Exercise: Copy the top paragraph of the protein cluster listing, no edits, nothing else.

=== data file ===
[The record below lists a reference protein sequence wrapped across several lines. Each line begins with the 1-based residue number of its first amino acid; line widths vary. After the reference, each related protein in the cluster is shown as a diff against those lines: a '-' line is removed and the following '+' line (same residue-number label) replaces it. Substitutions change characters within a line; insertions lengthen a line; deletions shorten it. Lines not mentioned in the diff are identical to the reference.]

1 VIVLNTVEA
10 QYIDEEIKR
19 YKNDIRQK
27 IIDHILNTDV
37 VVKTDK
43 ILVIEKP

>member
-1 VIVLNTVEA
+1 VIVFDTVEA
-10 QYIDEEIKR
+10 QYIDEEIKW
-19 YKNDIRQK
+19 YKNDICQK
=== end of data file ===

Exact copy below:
[The record below lists a reference protein sequence wrapped across several lines. Each line begins with the 1-based residue number of its first amino acid; line widths vary. After the reference, each related protein in the cluster is shown as a diff against those lines: a '-' line is removed and the following '+' line (same residue-number label) replaces it. Substitutions change characters within a line; insertions lengthen a line; deletions shorten it. Lines not mentioned in the diff are identical to the reference.]